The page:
What Kind of Work is “Masculine”?

WPA mural
A WPA mural in the Cohen Building, Washington, D.C.

As many traditional forms of manual labor disappear, a lot of commentators worry about the fate of masculinity in a world where it’s hard for many men to achieve independence and personal success.

That was also true during the Great Depression, but, as Philip Abbott explained in a 2006 paper, in some ways the 1930s created a strong, new concept of masculinity.

When huge numbers of men lost their jobs in the early ‘30s, many observers feared they were becoming feminized. Some described jobless men as “high strung” and as breaking down in tears talking with case workers. Anthropologist Margaret Mead questioned the effects on boys of a generation of fathers without an “inheritance of aggression.”

Even Franklin D. Roosevelt worried about the potential “narcotic” effects of letting men live on the dole. He sold the New Deal’s public works programs as a way to provide the unemployed with a sense of “usefulness.” Abbott writes that this was quite successful. Men took pride in planting trees and building new things, like the Children’s Zoo in Central Park.

New Deal masculinity took particular pride in collective work.

But the kind of masculinity Roosevelt celebrated was thoroughly distinct from the kind celebrated in previous decades. He spoke of hyper-masculine “financial Titans” in withering terms, as “always ruthless, often wasteful, and frequently corrupt.”

New Deal masculinity took particular pride in collective work. In murals painted by publicly-funded artists, Abbott writes, “it is the communal and creative nature of the enterprises of lettuce-picking, paper-making, threshing, and building that the artists attempt to capture.”

Even government bureaucrats—who, in almost every other historical era, have been depicted as the precise opposite of rugged masculinity—became FDR’s “spirited bureaucratic sons,” heroically striving to put the country back to work.

Parallel to the transformation of masculinity in the political mainstream, Abbott writes, things were also changing among leftists. Floyd Dell, a radical writer who was part of the bohemian Greenwich Village scene in the 1920s, called for his comrades to transform from sex-obsessed “boy-men” to disciplined activists with “rigorous concepts of duty.”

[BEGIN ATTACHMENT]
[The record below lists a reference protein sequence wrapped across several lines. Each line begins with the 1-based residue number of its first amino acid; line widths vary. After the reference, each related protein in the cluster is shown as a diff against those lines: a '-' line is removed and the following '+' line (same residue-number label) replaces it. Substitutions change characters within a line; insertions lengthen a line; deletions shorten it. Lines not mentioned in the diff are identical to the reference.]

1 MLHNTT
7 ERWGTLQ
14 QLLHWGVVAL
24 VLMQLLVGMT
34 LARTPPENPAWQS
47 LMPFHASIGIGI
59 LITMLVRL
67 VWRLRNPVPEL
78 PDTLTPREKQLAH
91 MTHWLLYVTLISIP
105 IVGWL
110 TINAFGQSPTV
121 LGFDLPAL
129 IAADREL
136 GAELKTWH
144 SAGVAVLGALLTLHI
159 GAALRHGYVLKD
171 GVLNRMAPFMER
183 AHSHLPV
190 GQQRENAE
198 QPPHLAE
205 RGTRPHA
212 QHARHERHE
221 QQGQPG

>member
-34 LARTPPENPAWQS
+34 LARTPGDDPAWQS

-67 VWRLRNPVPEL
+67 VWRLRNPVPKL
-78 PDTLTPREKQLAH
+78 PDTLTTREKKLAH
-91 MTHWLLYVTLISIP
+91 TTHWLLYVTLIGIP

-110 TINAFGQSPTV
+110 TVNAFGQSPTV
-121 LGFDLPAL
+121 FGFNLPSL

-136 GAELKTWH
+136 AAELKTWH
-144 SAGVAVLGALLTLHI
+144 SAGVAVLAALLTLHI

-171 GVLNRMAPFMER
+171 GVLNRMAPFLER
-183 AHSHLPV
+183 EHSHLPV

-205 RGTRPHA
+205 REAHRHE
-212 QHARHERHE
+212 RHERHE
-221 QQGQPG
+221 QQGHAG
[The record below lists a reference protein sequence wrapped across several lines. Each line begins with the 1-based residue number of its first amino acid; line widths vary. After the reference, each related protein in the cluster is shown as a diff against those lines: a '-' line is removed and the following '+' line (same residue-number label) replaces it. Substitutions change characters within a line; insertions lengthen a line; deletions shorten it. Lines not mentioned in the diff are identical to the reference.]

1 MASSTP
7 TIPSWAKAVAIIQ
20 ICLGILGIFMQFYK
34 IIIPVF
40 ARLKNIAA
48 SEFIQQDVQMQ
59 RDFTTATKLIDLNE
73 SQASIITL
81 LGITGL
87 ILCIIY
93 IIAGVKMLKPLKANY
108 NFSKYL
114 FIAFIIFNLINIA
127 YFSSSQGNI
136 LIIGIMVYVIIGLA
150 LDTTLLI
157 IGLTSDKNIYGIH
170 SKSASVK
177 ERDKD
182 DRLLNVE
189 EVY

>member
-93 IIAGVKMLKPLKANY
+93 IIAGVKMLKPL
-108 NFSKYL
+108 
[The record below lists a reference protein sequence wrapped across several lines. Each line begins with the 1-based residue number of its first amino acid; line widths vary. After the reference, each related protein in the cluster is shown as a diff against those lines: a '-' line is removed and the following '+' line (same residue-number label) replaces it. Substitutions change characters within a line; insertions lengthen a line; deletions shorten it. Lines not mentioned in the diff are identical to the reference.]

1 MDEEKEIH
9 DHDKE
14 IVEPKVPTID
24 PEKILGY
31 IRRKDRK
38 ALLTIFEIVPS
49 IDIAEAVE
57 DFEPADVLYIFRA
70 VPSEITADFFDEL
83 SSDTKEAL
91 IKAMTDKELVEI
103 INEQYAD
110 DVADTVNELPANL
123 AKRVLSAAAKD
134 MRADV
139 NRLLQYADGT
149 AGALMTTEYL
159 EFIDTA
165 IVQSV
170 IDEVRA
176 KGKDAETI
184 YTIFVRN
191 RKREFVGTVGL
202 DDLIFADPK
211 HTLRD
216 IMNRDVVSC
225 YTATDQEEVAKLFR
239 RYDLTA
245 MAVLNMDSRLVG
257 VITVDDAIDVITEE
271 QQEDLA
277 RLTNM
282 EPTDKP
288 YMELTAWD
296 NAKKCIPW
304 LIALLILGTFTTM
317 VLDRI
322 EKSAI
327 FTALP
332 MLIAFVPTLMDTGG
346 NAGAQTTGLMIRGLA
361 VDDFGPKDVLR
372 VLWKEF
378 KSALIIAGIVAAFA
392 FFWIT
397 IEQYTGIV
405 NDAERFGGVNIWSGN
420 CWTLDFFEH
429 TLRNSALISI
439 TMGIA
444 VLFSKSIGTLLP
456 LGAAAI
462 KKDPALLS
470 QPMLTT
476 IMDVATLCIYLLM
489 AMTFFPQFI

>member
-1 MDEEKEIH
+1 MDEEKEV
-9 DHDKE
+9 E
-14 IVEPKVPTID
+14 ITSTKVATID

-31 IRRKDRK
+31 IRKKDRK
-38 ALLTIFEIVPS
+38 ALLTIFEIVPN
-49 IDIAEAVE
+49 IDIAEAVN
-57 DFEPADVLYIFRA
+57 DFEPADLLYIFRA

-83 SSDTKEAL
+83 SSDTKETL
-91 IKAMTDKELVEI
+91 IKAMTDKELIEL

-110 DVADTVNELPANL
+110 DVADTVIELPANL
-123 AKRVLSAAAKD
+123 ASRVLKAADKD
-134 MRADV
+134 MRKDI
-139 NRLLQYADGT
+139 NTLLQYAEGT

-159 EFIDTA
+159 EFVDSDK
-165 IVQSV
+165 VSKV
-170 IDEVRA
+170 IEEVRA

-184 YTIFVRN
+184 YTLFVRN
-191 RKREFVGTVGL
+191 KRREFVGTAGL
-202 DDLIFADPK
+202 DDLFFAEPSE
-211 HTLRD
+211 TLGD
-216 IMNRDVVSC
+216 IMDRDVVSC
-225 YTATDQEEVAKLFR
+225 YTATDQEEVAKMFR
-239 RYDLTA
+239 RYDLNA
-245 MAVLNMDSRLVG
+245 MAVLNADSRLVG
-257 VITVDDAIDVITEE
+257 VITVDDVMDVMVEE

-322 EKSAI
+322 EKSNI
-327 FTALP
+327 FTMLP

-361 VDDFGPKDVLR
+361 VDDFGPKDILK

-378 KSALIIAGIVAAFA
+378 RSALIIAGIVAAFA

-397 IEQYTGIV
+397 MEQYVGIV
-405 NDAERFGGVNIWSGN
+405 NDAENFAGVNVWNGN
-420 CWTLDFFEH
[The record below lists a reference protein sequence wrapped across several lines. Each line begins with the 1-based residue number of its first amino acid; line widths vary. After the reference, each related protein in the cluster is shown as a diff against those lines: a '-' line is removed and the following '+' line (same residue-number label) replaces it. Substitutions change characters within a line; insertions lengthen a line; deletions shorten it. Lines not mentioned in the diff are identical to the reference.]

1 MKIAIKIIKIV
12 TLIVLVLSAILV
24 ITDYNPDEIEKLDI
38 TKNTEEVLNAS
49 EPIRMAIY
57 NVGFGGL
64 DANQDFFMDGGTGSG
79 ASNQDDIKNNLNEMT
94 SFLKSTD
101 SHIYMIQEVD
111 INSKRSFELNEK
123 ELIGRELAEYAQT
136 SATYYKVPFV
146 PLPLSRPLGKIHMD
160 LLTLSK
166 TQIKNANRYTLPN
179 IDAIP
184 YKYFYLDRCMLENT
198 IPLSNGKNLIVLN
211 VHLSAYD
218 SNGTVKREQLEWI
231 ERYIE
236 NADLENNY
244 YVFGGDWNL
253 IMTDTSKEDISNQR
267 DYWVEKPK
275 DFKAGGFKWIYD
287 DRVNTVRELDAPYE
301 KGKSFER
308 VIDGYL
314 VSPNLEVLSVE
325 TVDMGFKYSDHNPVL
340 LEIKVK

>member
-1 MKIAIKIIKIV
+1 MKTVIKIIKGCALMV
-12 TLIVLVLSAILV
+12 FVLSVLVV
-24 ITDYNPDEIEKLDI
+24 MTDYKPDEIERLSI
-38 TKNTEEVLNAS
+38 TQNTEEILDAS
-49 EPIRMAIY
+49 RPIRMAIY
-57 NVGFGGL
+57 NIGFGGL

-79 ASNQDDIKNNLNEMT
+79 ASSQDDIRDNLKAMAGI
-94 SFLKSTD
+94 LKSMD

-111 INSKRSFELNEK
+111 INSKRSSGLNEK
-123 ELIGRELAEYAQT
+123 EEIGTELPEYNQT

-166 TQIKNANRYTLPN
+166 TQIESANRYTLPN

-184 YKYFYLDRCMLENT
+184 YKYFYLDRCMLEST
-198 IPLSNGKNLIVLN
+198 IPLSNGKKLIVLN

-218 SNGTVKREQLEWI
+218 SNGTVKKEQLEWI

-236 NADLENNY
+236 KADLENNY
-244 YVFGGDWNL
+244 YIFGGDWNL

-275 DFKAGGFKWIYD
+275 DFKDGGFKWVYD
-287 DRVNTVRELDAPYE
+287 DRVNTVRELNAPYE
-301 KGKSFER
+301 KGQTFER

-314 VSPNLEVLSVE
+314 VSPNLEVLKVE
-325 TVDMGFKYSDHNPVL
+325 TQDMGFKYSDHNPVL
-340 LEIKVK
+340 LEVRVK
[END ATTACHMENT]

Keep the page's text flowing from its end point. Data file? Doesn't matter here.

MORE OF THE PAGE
In the 1940s, the popular understanding of masculinity transformed again as the nation’s men went to war. In the years that followed it continued to evolve, and by the 1980s, we were once again celebrating “financial titans.”

Today, as the entire concept of the gender binary comes under increasing scrutiny, the history of the New Deal reminds us how flexible gender ideology can be when it comes to the way we think about individualism and collective work.

“Discipline can be contrasted with promiscuity and lack of will… But discipline as a male attribute can be recast as pliancy or passivity and alleged to be a feminine quality,” Abbott writes. “One of the lessons that can be learned from analysis of the 1930s is that masculinity not only includes many formulations but also that gender definition is capable of undergoing almost endless variations.”


JSTOR Citations

Titans/Planners, Bohemians/Revolutionaries: Male Empowerment in the 1930s

By: Philip Abbott

Journal of American Studies, Vol. 40, No. 3 (Dec., 2006), pp. 463-485

Cambridge University Press on behalf of the British Association for American Studies

Livia Gershon

Livia Gershon is a freelance writer in Nashua, New Hampshire. Her writing has appeared in publications including Salon, Aeon Magazine and the Good Men Project. Contact her on Twitter @liviagershon.

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